U.S. based humanitarian organization Clitoraid, will launch its second clitoral restorative surgical mission in Nairobi, Kenya, to help victims of Female Genital Mutilation (FGM) recover their poise and sexual pleasure.
The launch which is slated for March 4 to March 14, 2019, will operate on a technique developed by a French urologist and according to the World Health Organization (WHO) the campaign will seek to rectify the effects of the now outlawed act, which approximately 25 per cent of the Kenyan female population has undergone.
According to Nadine Gary Clitoraid’s Director of Operations, Clitoraid volunteer head-surgeon, Dr. Marci Bowers of San Francisco, USA, will partner with Kenyan doctor Adan Abdullahi who is affiliated with the Kenyan NGO, Garana to lead the clitoral restorative medical procedure.
“Close to 100 FGM survivors, including women from Tanzania, Sudan and Gambia are scheduled for surgery during the two week, humanitarian endeavor that will take place at Dr. Abdullahi’s clinic in Nairobi,” Ms. Nadine Gary explained.
“Since 2009, Clitoraid has provided clitoral restorative surgery (CRS) to over 500 genitally mutilated women mostly in the U.S. We have also operated in Kenya, Burkina Faso and West Africa where our hospital dedicated to FGM victims awaits opening.”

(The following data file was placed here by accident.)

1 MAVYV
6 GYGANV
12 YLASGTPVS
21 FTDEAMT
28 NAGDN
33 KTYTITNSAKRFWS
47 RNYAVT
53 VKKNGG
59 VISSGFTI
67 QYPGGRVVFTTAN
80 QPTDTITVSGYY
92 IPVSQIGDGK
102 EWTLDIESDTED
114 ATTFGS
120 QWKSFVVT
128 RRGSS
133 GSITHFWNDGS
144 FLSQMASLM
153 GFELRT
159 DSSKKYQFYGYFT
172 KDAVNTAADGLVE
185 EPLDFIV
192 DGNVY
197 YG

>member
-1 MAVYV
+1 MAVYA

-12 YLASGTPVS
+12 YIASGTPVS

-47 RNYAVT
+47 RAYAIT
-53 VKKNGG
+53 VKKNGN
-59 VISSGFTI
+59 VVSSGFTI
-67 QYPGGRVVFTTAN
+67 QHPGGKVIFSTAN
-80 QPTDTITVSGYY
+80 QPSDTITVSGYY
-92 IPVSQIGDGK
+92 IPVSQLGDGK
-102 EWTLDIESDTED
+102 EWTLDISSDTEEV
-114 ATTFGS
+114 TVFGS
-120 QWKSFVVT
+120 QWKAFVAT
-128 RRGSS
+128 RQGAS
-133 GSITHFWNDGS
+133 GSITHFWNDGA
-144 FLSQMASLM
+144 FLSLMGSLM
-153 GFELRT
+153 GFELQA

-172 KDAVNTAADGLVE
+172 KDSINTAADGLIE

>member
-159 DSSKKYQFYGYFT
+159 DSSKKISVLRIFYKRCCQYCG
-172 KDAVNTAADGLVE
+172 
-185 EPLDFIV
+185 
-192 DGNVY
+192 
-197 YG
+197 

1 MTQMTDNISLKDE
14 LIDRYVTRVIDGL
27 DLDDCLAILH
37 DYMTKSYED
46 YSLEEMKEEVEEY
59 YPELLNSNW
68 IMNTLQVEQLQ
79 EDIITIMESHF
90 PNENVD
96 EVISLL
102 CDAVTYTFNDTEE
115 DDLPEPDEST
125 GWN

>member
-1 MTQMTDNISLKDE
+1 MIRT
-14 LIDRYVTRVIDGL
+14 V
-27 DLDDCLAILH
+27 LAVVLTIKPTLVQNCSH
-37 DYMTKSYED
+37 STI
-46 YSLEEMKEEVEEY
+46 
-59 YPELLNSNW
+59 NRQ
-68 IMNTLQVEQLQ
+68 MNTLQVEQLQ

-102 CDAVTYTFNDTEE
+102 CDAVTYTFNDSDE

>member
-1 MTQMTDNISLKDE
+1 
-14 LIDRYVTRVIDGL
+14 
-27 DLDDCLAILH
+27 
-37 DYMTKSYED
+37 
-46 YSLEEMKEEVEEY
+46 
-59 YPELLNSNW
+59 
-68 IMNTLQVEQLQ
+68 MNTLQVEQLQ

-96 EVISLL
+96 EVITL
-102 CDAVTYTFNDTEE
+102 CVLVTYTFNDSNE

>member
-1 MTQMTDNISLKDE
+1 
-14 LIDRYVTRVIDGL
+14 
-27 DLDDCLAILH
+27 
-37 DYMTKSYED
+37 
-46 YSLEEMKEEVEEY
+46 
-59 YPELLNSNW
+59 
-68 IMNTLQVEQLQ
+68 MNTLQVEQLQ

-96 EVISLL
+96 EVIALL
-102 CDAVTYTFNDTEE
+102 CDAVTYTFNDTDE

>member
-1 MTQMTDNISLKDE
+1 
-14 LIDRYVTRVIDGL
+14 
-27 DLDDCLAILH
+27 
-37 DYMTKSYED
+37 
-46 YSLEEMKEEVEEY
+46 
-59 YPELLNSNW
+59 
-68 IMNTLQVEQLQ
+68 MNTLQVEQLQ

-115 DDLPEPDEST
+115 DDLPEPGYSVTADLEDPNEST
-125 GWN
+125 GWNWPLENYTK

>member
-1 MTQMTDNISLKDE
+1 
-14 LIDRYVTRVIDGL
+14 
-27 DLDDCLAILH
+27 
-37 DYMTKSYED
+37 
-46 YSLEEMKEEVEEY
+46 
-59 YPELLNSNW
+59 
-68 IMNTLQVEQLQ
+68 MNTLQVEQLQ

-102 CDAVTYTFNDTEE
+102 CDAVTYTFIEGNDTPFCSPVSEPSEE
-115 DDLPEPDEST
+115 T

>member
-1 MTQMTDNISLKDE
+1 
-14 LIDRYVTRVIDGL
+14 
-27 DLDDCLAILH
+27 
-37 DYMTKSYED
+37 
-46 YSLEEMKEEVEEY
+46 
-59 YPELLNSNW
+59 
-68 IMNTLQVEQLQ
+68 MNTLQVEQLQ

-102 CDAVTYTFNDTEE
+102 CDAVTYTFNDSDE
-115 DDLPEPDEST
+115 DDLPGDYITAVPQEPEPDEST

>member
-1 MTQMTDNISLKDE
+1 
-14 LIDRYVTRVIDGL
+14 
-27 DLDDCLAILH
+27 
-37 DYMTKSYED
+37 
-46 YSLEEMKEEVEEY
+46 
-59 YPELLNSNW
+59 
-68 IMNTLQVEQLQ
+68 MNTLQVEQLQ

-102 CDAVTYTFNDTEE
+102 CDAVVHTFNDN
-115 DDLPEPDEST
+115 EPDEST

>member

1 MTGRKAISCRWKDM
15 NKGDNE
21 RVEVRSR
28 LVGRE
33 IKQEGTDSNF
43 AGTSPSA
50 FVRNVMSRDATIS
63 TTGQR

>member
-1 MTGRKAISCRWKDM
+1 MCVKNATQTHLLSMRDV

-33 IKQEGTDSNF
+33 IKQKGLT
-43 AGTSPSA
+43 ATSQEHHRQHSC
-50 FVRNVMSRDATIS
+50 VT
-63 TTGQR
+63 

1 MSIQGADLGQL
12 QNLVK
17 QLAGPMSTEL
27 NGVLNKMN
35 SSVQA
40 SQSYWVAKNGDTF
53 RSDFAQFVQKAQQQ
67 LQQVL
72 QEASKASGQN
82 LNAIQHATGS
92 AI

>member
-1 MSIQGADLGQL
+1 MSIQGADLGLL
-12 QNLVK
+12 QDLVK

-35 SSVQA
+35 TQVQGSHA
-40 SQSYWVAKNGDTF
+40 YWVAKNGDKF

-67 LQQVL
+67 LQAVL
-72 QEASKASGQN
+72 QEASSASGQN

In addition Ms. Gary urged society to abandon practices, both tribal and mainstream, that are condescending to women.
“Society must rid itself of practices disseminated by archaic patriarchal religions, both tribal and mainstream, that are especially abusive and demeaning to women. Repressing the sexuality of women has been a powerful ploy to control and subdue them for centuries,” the Clitoraid Director of Operations lamented.
“Today, with education, women are realizing that the traditions and cultures that violate their sexual integrity and their sexual freedom also violate their dignity as women,” Gary added.
The World Health Organization estimates that 125 million women worldwide have had their genitals forcibly mutilated as babies or when they were toddlers or possibly as teenagers. This practice grossly violates the UNICEF Convention on the Right of the Child.